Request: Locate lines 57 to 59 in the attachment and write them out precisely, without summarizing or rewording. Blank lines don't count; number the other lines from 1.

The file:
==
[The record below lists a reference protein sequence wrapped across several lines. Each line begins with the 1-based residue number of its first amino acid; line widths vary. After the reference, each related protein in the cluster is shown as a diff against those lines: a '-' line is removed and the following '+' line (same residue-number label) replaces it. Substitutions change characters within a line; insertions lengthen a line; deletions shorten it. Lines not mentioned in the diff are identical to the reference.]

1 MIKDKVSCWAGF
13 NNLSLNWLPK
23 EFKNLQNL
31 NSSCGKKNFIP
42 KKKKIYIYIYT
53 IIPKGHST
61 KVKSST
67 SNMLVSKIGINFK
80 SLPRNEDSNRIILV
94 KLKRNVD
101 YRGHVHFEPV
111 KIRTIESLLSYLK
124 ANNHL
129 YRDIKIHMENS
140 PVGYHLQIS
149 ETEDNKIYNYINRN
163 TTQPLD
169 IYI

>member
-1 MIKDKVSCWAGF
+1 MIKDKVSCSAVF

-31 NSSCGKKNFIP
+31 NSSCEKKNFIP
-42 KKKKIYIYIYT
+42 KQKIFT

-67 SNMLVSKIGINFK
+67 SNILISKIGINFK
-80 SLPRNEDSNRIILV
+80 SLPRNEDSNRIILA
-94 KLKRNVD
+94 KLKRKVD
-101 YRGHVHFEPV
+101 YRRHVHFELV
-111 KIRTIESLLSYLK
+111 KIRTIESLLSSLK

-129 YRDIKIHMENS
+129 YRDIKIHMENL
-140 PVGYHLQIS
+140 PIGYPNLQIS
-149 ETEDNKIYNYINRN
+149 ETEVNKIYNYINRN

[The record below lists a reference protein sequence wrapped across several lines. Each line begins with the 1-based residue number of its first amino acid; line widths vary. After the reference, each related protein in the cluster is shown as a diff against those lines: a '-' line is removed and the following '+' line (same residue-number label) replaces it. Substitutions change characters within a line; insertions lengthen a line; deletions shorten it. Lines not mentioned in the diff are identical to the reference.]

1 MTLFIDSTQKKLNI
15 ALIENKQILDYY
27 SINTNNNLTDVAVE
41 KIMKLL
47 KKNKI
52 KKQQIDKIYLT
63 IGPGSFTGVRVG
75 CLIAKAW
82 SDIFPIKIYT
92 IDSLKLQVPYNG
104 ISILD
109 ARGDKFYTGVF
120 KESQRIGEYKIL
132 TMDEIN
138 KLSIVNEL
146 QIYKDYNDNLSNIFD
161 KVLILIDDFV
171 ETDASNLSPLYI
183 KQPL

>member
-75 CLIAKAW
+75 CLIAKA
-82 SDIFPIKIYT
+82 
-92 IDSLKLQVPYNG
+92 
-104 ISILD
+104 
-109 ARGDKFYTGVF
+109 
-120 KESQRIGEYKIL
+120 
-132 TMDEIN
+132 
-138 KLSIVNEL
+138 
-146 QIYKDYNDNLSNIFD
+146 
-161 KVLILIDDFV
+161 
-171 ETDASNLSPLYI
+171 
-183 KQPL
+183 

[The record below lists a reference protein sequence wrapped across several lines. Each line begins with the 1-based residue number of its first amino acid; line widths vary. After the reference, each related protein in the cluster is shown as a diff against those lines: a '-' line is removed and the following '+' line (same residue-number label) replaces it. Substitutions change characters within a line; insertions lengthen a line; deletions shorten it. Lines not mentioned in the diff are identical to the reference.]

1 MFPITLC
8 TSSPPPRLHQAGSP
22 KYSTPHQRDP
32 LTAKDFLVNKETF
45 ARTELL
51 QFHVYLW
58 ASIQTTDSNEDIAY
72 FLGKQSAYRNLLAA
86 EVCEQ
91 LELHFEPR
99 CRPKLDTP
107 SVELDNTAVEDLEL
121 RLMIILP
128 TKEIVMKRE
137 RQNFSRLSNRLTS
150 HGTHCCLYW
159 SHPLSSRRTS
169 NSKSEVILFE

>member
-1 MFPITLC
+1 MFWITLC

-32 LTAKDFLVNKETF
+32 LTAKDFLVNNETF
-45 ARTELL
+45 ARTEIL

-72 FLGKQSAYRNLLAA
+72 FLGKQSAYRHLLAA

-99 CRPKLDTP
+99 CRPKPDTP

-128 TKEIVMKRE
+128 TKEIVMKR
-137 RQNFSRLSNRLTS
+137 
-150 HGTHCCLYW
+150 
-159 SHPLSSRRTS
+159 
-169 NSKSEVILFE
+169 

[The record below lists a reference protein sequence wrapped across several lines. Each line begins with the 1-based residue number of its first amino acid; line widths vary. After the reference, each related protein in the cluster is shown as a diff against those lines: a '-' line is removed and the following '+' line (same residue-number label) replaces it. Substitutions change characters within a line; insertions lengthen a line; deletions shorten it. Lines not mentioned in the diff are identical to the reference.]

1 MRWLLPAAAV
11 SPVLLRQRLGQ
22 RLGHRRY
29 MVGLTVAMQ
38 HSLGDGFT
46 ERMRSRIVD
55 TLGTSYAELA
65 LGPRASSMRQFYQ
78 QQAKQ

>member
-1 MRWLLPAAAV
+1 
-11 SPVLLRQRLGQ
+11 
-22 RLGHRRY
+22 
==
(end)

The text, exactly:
132 TMDEIN
138 KLSIVNEL
146 QIYKDYNDNLSNIFD